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March2008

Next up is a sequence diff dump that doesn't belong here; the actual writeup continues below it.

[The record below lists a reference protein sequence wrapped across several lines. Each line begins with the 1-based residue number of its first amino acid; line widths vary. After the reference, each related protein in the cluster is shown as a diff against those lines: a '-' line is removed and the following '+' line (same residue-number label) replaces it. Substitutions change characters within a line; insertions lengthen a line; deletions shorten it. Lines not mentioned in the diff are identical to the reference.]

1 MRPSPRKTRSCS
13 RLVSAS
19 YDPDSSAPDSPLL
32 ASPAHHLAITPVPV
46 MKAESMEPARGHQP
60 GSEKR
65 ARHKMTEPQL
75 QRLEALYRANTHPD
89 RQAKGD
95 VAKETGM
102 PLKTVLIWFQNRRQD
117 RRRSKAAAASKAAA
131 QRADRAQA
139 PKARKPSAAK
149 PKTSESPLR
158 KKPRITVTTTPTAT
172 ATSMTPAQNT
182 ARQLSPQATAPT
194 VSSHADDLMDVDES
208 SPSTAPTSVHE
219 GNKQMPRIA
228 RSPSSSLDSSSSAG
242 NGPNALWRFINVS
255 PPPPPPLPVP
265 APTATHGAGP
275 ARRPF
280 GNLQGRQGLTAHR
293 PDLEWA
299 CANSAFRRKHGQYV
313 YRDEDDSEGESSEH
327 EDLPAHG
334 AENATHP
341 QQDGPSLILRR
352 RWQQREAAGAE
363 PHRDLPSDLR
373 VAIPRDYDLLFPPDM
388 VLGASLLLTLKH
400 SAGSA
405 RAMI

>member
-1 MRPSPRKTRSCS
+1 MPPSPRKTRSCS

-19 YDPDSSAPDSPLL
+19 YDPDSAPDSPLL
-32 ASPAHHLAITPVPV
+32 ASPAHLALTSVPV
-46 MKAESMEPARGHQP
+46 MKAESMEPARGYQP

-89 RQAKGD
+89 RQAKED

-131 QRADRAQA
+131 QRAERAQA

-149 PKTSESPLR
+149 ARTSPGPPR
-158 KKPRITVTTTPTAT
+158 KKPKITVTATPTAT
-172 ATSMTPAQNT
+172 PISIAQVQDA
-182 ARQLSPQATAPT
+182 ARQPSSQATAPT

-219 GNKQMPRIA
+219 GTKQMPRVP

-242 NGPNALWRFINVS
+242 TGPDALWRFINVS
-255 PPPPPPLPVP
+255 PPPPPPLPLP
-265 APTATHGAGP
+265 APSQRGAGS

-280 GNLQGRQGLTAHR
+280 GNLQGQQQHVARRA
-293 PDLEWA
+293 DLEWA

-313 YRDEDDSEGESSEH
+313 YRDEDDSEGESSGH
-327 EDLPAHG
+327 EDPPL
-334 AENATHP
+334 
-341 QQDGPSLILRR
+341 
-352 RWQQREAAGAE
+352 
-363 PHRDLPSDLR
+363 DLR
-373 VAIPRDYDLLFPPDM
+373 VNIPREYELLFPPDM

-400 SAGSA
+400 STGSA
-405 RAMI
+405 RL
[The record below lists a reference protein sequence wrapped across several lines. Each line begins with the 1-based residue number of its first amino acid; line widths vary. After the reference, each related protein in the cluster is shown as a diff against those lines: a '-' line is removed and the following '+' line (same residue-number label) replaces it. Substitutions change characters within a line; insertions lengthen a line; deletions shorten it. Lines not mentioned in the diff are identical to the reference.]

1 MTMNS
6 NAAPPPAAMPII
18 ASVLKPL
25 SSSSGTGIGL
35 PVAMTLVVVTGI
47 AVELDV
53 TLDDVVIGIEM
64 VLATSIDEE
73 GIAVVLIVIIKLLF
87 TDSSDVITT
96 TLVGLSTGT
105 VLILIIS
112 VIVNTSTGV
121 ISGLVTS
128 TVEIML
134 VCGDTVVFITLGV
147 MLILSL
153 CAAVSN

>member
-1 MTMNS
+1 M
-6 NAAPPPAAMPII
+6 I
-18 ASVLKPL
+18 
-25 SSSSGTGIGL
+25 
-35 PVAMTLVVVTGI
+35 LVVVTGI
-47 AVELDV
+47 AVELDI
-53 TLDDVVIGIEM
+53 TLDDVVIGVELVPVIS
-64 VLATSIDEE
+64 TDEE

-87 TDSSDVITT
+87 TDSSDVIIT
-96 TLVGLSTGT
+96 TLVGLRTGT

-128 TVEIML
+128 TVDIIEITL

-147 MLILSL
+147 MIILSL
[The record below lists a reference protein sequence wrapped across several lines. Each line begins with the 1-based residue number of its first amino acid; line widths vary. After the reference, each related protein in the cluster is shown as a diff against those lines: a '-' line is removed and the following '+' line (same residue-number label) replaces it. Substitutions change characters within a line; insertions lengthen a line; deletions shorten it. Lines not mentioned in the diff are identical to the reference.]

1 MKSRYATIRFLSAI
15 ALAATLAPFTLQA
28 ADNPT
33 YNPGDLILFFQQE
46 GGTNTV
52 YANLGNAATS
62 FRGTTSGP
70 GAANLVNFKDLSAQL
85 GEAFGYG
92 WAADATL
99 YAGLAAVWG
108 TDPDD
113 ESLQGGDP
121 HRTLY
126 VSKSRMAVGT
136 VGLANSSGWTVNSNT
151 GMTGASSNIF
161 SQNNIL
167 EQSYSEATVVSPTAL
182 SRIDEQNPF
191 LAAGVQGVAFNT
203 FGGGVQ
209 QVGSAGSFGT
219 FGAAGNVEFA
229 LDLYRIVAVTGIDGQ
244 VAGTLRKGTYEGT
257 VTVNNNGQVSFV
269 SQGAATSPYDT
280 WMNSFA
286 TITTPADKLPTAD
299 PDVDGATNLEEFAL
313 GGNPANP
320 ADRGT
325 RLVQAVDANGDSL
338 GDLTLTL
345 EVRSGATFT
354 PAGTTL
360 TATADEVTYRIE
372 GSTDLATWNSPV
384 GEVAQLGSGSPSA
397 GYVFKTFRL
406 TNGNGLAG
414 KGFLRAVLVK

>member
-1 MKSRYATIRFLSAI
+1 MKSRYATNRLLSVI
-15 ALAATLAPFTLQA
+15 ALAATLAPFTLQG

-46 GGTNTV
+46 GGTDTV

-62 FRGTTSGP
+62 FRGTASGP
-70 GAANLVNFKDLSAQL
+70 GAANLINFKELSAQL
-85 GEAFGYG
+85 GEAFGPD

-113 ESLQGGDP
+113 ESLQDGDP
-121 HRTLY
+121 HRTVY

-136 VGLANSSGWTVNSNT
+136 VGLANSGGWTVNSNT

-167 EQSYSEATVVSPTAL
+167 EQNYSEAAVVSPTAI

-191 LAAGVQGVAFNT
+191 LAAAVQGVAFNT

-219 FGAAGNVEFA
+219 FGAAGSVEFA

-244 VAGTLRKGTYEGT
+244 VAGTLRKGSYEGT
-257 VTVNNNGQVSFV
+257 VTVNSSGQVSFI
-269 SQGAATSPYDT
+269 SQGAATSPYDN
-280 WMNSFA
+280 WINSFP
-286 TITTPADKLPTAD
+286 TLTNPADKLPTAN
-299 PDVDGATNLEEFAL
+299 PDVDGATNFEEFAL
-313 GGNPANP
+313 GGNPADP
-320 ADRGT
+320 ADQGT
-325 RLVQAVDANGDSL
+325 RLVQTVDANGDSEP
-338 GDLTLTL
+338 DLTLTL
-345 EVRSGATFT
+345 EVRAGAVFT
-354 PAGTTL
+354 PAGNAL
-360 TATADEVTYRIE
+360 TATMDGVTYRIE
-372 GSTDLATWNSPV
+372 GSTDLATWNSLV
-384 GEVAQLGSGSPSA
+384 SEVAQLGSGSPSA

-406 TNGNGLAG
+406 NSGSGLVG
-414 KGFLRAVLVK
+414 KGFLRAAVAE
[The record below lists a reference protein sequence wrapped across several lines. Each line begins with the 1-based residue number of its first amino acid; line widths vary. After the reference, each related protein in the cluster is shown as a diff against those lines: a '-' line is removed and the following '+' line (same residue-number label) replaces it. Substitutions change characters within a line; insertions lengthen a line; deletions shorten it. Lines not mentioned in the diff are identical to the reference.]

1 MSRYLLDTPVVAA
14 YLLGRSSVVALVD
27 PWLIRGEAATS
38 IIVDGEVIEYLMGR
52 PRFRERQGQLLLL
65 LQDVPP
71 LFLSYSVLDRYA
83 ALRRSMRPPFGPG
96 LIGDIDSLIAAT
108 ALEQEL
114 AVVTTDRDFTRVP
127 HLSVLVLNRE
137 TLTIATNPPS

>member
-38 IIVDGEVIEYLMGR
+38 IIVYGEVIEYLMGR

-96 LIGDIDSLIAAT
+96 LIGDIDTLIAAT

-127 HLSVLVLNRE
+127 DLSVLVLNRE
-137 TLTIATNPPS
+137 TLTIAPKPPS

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Psychosis and PlaceDana March1, Stephani L. Hatch2, Craig Morgan3, James B. Kirkbride4, Michaeline Bresnahan1,Paul Fearon5, and Ezra Susser1,61Department of Epidemiology, Mailman School of Public Health, Columbia University, New York, NY.2Department of Psychological Medicine, Institute of Psychiatry, King’s College London, London, United Kingdom.3Department of Health Service and Population Research, Institute of Psychiatry, King’s College London, London, UnitedKingdom.4Department of Psychiatry, Addenbrooke’s Hospital, University of Cambridge, Cambridge, United Kingdom.5Department of Psychological Medicine, Institute of Psychiatry, King’s College London, London, United Kingdom.6New York State Psychiatric Institute, New York, NY.Accepted for publication April 29, 2008.One important line of epidemiologic inquiry implicating social context in the etiology of psychosis is theexamination of spatial variation in the distribution of psychotic illness. The authors conducted a systematic reviewof evidence from urbanicity and neighborhood studies regarding spatial variation in the incidence of psychosis indeveloped countries since 1950. A total of 44 studies (20 of urbanicity and 24 of neighborhood) were culled fromthree databases with similar time frames: Medline (1950–2007), PsychInfo (1950–2007), and SociologicalAbstracts (1952–2007). With a special emphasis on social factors potentially relevant to etiology, the authorselucidated contributions, limitations, and issues related to study design, measurement, and theory. Evidence fromboth arenas supports a possible etiologic role for social context. Studies of urbanicity indicate that early-lifeexposure may be important; dose-response relations, spatial patterning of schizophrenia, and interactions withother factors may exist. Neighborhood studies indicate heterogeneity in rates, hint at spatial patterning ofschizophrenia, and offer intriguing evidence implying more proximal social (as opposed to physical) exposures.The authors encourage the exploration of social pathways engaging theory, methodological advances, and thelife-course perspective. They also propose a conceptual shift from studies of spatial variation in outcomes toresearch addressing the etiologic effect of exposures shaped by place as a reservoir of risk or resilience.geography; incidence; psychotic disorders; residence characteristics; schizophrenia; social environmentINTRODUCTIONAccumulating evidence implicates soci al context in theetiology of psychosis. One important line of epidemiologicresearch pointing to a potentially causal role of social con-text is the examination of spatial variation in the distributionof psychotic illness. Such investigations have a rich history,in which social theory featured prominently in the first halfof the 20th century. Eclipsed for a period of time, interest inthe etiologic role of social context has been revived (1), anda new era of research has begun, stimulated in part by meth-odological advances and studies of migration and race/eth-nicity (2). However, more recent studies have beensomewhat disconnected from potentially enriching socialtheoretical perspectives that shaped earlier investigations.As recent work has indicated (3), integrating methodo logi-cal advances and social theo ry with the life-course approach(4, 5) can help in unraveling the meaning of important find-ings, such as the spatial distribution of psychosis. Towardthat end, we conducted a systematic review of evidence re-garding spatial variation in psychosis. Here we present ourfindings and critically discuss their implications.We first sketch the history and current relevance of classicresearch investigating the spatial distribution of psychosis,and follow it with a synthesis and interpretation of incidencestudies carried out in developed countries since 1950. Withan emphasis on social factors potentially relevant to etiol-ogy, we elucidate contributions, limitations, and issues re-lated to study design, measurement, and theory. Finally, inCorrespondence to Dana March, Department of Epidemiology, Mailman School of Public Health, Columbia University, 722 West 168th Street,New York, NY 10032 (e-mail: [email protected]).84 Epidemiol Rev 2008;30:84–100Epidemiologic Reviewsª The Author 2008. Published by the Johns Hopkins Bloomberg School of Public Health.All rights reserved. For permissions, please e-mail: [email protected] 30, 2008DOI: 10.1093/epirev/mxn006Advance Access publication July 30, 2008order to increase understanding of the etiologic role of so-cial factors, we encourage movement from analyses exam-ining the spatial distribution of outcomes to analysesexamining places as exposures—from space to place.HistoryAttempts to characterize the spatial distribution of psy-chosis have produced a rich history of empirical research. Inthe United States, these efforts can be traced back to thesixth decennial Census, conducted in 1840 (6). Thoughplagued with methodological problems, notorious errors,and misinterpretations later exposed by Edward Jarvis (7),it constituted the first attempt to enumerate the ‘‘insane’’ inthe general population. Subsequently, Jarvis himself con-ducted a survey (8) marking the beginnings of descriptivepsychiatric epidemiology in the United States (9). Later inthe 19th century, other researchers put forward environmen-tal conditions such as climate, meteorologic phenomena,and topographic features to explain the purported spatialdistribution of insanity (10). Around the turn of the century,however, the emphasis on the physical environment began toshift to the social environment, and classifications of psy-chotic disorders began to emerge (9, 11).The first half of the 20th century witnessed several sem-inal contributions to our understanding of the social andgeographic distribution of psychosis. In 1932, O¨degaard(12) demonstrated a doubling of rates of first hospital ad-mission for psychosis among Norwegian migrants to Min-nesota, as compared with native Minnesotans and withNorwegians living in Norway. This work provided a founda-tion for investigations of migration and psychosis by gener-ating several testable hypotheses to explain this pattern offindings, including selective migration, dismissed only re-cently as a generally applicable explanation (13).Several years later, Faris and Dunham (14) publishedtheir classic ecologic study of psychosis in Chicago, Illinois ,Mental Disorders in